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Groups file OECD complaint against Royal Dutch Shell

Jan. 24, 2011, 8:36 p.m. EST

By James Herron

LONDON (MarketWatch) — Friends of the Earth and Amnesty International said Tuesday they have filed a complaint against Royal Dutch Shell PLC with the Organization of Economic Cooperation and Development, alleging the oil giant has published misleading data about oil spills in Nigeria.

The two groups allege Shell has used “discredited and misleading information to blame the majority of oil pollution on saboteurs in its Niger Delta operations,” and that use of this flawed data breaches the OECD’s guidelines for multinational companies.

Shell has previously estimated sabotage or attempts at oil theft were responsible for 98% of recent oil spills facilities it operates in the Niger Delta.

Audrey Gaughran, Amnesty International’s Director of Global Issues, said in a statement the figure was “totally lacking credibility” because the system for investigating spills isn’t independent of Shell.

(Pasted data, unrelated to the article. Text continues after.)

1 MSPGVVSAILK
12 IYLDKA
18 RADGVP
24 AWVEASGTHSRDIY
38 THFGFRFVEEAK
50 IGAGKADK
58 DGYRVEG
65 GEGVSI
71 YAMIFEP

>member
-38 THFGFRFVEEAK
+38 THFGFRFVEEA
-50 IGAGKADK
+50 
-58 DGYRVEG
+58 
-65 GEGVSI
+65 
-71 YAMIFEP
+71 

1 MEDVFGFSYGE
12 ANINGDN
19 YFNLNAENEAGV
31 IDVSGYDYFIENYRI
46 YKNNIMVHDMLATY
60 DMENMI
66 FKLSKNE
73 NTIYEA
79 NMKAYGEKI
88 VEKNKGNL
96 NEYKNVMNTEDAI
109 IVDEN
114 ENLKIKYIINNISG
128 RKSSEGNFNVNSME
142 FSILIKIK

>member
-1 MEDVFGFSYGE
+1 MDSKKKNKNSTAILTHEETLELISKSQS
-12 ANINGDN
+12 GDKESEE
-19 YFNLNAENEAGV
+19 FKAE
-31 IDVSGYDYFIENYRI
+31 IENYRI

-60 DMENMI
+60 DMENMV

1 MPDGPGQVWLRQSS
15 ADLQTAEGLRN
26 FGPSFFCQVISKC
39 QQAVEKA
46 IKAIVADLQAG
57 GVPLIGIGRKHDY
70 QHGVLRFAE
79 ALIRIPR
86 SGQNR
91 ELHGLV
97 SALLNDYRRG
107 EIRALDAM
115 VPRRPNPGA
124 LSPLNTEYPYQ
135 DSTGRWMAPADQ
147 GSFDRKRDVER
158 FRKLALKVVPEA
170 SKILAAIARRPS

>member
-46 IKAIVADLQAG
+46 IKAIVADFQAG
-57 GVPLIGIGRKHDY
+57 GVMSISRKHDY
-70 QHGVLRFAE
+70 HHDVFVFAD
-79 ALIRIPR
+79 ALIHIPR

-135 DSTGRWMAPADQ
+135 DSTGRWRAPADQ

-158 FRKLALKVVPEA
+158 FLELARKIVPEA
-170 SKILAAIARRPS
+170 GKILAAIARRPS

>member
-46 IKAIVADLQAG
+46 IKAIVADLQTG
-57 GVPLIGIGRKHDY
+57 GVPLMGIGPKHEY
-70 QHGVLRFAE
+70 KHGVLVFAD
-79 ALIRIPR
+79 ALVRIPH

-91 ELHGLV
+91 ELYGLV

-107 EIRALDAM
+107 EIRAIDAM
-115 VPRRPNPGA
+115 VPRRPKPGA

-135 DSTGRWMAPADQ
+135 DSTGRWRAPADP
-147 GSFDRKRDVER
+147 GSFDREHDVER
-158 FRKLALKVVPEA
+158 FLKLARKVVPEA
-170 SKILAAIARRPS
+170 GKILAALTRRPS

“We monitor spills regularly and our observations often contradict information produced by Shell,” said Nnimmo Bassey, director of Friends of the Earth Nigeria, in a statement.

Shell has reported big increases in the volume of oil spilled in the Niger Delta in recent years, but said they were mostly due to deliberate damage inflicted on its facilities.

In 2009, 13,900 metric tons of oil were spilled into the Niger Delta as a result of sabotage or theft, more than double the 2008 total and four times the 2007 figure, Shell said in its annual sustainability report last year.

Shell’s report said operational spills in 2009 totaled 1,300 tons, the lowest ever for the company. However, it also acknowledged figures for the previous year were inaccurate and was forced to quadruple its estimate of the amount spilled because of accidents in 2008 to 8,800 tons.

OECD complaints have been used regularly by environmental and human rights advocacy groups to raise grievances against large multinationals, notably mining companies. The guidelines for multinational enterprises are voluntary principles and standards for responsible business conduct, according to the OECD website.


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